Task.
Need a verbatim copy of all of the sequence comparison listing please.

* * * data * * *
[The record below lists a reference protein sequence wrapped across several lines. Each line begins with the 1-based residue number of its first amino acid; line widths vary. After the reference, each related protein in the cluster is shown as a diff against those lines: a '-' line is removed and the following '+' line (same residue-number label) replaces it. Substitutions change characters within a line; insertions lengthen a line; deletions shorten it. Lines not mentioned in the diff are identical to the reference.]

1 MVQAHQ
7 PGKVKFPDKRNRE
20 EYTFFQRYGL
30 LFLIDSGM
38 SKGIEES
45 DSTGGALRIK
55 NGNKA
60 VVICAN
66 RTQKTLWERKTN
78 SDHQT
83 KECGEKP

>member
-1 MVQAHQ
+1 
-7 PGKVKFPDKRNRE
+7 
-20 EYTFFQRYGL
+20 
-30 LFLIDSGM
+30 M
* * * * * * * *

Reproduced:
[The record below lists a reference protein sequence wrapped across several lines. Each line begins with the 1-based residue number of its first amino acid; line widths vary. After the reference, each related protein in the cluster is shown as a diff against those lines: a '-' line is removed and the following '+' line (same residue-number label) replaces it. Substitutions change characters within a line; insertions lengthen a line; deletions shorten it. Lines not mentioned in the diff are identical to the reference.]

1 MVQAHQ
7 PGKVKFPDKRNRE
20 EYTFFQRYGL
30 LFLIDSGM
38 SKGIEES
45 DSTGGALRIK
55 NGNKA
60 VVICAN
66 RTQKTLWERKTN
78 SDHQT
83 KECGEKP

>member
-1 MVQAHQ
+1 
-7 PGKVKFPDKRNRE
+7 
-20 EYTFFQRYGL
+20 
-30 LFLIDSGM
+30 M